The Federal Reserve recently announced that it would engage in its third round of "quantitative easing" by purchasing $40 billion per month of mortgage-backed securities to spur economic growth and help reduce unemployment. Whether or not the plan will work is subject to debate. What is not debatable is that the Fed's action is stirring fears of inflation.
Inflation occurs when the prices of goods and services rise, and, as a result, every dollar you spend in the economy purchases less. The annual rate of inflation over the past 60 years or so has averaged about 3.8 percent annually. That may not sound like much, but consider this: Today you need $8,693.55 in cash to buy what $1,000 could buy in 1952.
Currently, inflation is running well below the long-term average pace. As of August, the government's measure of inflation, the Consumer Price Index (CPI), has increased only 1.7 percent over the last 12 months (1.9 percent without food or energy costs included). However, the Fed's strategy to flood the economy with money could eventually unleash inflation in the future, an event against which every retirement investor must guard. The key is to attempt to grow your portfolio at a quicker pace than the rate of inflation, while staying focused on the total risk level you are willing to assume. Not an easy puzzle to solve! And here's one more sobering thought: There has not been any single asset that acts as a perfect inflation hedge. The following are the assets most frequently used to protect portfolios against inflation:
Commodities: When inflation rises, the price of commodities like gold, energy, food and raw materials also increases. Therefore, many investors turn to investments in these assets for protection; however, as a former commodities trader, I must warn that this is a volatile asset class that can also stagnate or worse, lose money, over long stretches of time. So investors would be wise to limit commodity exposure to 3-6 percent of the total portfolio value.
Real estate investment trusts ("REITs"): The ultimate "real asset," REITs tend to perform well during inflationary periods, due to rising property values and rents. But the nation's housing bubble has cured most of us of the notion that one "can't lose with real estate." Real estate prices could stay depressed for a long period of time.
Stocks: Many investors don't think about stocks as an asset class to combat inflation, but the long-term data show that stocks, especially dividend-producing stocks, tend to perform well in inflationary periods. That said, during short-term inflationary spikes, the stocks can plunge quickly before reverting to the longer-term trend.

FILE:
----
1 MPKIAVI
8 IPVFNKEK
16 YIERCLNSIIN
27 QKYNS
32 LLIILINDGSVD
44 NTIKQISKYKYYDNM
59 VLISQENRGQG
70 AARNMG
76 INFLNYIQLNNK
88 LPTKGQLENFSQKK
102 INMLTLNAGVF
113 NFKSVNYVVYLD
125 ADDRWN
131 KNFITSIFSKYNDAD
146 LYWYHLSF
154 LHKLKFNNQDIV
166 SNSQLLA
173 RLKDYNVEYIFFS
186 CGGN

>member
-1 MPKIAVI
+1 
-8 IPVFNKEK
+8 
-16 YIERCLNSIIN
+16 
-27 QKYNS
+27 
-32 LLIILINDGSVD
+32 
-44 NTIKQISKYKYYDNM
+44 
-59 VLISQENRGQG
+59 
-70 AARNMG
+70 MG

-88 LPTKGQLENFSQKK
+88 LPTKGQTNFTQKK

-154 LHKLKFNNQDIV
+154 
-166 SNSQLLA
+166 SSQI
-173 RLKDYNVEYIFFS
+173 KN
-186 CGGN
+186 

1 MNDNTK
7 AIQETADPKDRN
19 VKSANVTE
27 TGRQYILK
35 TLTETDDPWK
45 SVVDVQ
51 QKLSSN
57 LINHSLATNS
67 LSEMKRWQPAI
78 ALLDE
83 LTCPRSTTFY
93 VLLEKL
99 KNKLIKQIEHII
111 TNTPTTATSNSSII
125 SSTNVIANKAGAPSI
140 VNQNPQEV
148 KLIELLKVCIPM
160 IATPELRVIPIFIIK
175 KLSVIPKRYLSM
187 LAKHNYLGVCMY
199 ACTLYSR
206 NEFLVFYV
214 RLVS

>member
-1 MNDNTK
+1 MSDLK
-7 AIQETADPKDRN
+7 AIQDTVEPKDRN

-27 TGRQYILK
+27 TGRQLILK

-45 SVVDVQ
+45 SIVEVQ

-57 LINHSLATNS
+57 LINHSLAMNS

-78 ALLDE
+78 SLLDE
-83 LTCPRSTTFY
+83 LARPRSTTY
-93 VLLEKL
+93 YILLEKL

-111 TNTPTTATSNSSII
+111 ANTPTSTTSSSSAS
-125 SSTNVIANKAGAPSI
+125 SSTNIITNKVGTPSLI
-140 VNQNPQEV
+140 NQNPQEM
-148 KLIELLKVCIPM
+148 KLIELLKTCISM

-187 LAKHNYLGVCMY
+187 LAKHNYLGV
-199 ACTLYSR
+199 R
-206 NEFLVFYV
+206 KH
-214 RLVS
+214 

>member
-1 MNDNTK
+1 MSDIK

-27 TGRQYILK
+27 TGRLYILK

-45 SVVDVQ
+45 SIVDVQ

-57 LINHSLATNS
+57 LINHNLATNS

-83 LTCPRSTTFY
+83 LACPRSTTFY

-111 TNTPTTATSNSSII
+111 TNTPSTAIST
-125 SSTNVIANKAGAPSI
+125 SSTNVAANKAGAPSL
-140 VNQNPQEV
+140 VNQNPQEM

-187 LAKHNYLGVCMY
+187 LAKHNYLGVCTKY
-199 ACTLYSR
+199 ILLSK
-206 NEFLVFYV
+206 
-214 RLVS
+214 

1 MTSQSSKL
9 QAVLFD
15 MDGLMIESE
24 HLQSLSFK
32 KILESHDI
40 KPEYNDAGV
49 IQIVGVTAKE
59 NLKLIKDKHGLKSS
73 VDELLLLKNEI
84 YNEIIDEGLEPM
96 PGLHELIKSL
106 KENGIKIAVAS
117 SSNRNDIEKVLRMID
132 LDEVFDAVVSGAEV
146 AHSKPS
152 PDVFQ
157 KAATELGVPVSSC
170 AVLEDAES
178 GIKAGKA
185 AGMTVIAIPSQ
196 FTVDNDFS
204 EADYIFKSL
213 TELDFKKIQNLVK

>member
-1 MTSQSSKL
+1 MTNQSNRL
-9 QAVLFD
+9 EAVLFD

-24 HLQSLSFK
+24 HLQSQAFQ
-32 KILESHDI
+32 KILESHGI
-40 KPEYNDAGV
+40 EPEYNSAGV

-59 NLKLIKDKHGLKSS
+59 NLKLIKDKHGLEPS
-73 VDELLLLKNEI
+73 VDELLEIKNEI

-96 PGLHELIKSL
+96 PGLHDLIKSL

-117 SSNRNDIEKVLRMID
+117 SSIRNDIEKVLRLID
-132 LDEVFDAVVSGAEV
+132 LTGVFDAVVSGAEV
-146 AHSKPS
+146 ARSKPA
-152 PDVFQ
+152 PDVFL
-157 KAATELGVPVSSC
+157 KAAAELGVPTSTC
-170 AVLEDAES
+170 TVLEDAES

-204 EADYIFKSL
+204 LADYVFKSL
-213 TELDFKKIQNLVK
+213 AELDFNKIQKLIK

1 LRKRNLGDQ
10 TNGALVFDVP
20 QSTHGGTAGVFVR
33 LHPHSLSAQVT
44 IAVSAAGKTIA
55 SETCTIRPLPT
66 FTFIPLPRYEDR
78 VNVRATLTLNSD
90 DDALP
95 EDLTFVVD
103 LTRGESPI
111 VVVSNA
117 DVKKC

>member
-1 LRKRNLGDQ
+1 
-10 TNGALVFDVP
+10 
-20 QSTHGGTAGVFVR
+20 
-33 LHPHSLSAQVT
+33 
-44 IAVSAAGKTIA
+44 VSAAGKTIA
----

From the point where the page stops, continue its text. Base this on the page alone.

Treasury Inflation Protected Securities ("TIPS"): Bonds are susceptible to inflation because rising prices can diminish a bond's fixed-income return. But the U.S. government directly offers investors inflation-indexed bonds, or TIPS, which provide a fixed interest rate above the rate of inflation, as measured by the CPI. Sounds great, right? Unfortunately, because the expectation of future inflation is currently running high, investors are paying up for TIPS, which has driven the interest rate on these bonds below zero. That's not a typo: investors are so worried about inflation, they are willing to pay the government now to protect them later. The current pricing of TIPS makes them hard to recommend, even as an "insurance policy" vs. inflation.
International Bonds: One of the dangers of inflation is that it destroys the value of the U.S. dollar. As a result, there is an argument to allocate a portion of a bond portfolio to a small percentage of international bonds, which are denominated in a foreign currency. This is another one of those asset classes that tends to be volatile.
While inflation may be looming, it's important to underscore that a diversified portfolio, which takes into account your time horizon and risk tolerance, will go a long way toward providing protection. If you are worried about inflation, these other asset classes should be used sparingly to round out your overall allocation.
(Jill Schlesinger, CFP, is the Editor-at-Large for http://www.CBSMoneyWatch.com. She covers the economy, markets, investing or anything else with a dollar sign on her podcast and blog, Jill on Money, as well as on television and radio. She welcomes comments and questions at firstname.lastname@example.org.)Copyright © 2014, The Baltimore Sun